December 22, 1999
Have you heard all the talk about the new Millennium? Do you know what a millennium is? It's more than just a big New Year's Eve party. A millennium is a period of 1,000 years - just like a decade is 10 years and a century is 100 years.
Traditionally, time has been measured in terms of the number of years from the beginning of a some major event, such as a ruler's reign. For instance, if we did this today, Americans might say that this year is Clinton 7 - the seventh year of Bill Clinton's presidency. Or maybe we would call our year Moon 30 - because it has been 30 years since man first landed on the moon. That's why we call our current year "1999" because we believe it's been 1,999 years since Christ's birth. But that isn't necessarily accurate...
And now here's another confusing twist! The man who created the calendar we use today, Denis the Little, called the year of Jesus' birth 1AD. But, more recent research has determined that Jesus was actually born a few years earlier than Dennis thought - that is, somewhere between 6 BC and 4 BC. Yes, Christ was born "before Christ"! That means that if you are interested in celebrating 2000 years since Jesus's birth you missed the party - it happened somewhere between 1995 and 1997!
There are lots of other calendar systems in the world. According to one source we read, more than half the people in the world use a different calendar than we do. Further, many don't even use the same months as we do.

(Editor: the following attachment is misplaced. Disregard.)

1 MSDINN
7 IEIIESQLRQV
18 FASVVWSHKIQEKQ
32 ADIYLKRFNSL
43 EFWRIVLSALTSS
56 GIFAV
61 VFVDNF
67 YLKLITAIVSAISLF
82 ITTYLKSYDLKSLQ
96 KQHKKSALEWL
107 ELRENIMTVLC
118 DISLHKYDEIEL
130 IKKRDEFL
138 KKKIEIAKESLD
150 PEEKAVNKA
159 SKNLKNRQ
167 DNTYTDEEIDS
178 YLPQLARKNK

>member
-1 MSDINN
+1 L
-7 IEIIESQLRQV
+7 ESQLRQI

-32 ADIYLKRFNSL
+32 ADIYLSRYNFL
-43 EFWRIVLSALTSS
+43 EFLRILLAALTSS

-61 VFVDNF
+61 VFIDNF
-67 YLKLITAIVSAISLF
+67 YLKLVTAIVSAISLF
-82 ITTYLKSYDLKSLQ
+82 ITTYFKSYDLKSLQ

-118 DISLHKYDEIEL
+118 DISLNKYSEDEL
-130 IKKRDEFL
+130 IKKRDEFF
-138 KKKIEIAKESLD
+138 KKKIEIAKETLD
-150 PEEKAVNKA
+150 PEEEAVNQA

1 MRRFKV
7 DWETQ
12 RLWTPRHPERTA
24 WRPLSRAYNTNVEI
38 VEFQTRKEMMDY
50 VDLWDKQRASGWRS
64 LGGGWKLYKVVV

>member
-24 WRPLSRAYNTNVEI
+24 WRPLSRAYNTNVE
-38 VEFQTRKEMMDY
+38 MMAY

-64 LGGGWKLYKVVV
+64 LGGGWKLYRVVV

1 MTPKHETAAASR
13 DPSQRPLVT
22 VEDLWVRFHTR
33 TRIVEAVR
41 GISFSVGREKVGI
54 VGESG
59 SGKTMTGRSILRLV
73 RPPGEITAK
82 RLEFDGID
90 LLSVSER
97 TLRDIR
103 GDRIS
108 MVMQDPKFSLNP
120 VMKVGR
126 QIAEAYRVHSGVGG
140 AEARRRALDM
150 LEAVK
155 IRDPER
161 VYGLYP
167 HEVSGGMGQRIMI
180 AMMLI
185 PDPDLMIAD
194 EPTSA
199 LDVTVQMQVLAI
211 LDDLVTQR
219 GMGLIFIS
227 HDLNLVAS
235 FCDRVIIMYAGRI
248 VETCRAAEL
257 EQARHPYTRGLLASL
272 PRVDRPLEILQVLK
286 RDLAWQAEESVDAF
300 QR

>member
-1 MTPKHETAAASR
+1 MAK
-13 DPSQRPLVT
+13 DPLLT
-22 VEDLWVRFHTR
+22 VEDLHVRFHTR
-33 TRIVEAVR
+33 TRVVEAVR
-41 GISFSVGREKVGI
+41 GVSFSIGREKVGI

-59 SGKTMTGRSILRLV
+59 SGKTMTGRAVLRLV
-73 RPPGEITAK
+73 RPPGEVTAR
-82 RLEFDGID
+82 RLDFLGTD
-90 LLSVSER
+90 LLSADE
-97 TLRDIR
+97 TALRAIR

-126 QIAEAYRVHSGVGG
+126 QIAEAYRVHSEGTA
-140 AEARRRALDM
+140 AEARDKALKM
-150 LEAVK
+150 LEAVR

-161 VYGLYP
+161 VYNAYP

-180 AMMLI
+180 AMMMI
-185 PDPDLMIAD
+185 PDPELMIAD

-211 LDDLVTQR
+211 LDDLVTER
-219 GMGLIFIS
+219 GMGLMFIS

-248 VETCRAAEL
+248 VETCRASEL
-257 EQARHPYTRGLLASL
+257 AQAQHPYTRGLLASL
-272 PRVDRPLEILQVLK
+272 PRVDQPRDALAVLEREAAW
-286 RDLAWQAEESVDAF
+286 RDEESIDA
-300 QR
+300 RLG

In the Muslim world we are in the year 1420 AH (Anno Hegirae). It has been 1,420 years since the Prophet Mohammed moved from Mecca to Medina, where the Muslim religion he preached began to take hold. Today in Muslim countries many people use the Islamic dating system in private life, but use the Gregorian (western) calendar for civic and business affairs. In the Muslim tradition, months are lunar - that is, they are tied to cycles of the moon. Lunar months do not correspond to the sun-based year. For example, the Muslim lunar month of Ramadan is in December this year, but by 2002 CE it will be in November, and by 2010 it will be in August.
Hinduism, Buddhism, and other religions also have their own dating systems. For instance, the Buddhist Era (B.E.) measures years since Buddha's death in 543 BCE. 1999 CE is 2542 B.E. Buddhist months are lunar, with a leap month similar to the Jewish calendar.
With so many calendars in the world, why is there so much hype about 2000? Over the past few centuries, for better or for worse, Christians have had tremendous influence on the Western World. Christians and non-Christians alike have adopted the Gregorian calendar. It is easier to communicate and do business if everyone uses the same year. Perhaps as a result, our calendar seems to have become detached from its association with religion.
So, with religion out of the picture, perhaps we can better understand the interest in 2000 rather than 2001 as the mark of the "millennium." In our culture people are attracted to numbers like 10, 25, 50, 100, and 1000. We like to mark our time in these numbers, and we like to look back and reflect on where we have been in the past 10, 100 or 1000 years.
- The Team
Abeja - Nazareth: Trouble Brewing in Jesus' Hometown
Kevin - Theodore Herzl: A Jewish Visionary
Christine - A Little Town Called Bethlehem
Nancy - St. Helena Hits the Spot
Kavitha - The Facts of Fasts
Kavitha - Tidings of Comfort and Joy…and Exploitation: The Buck Stops With You
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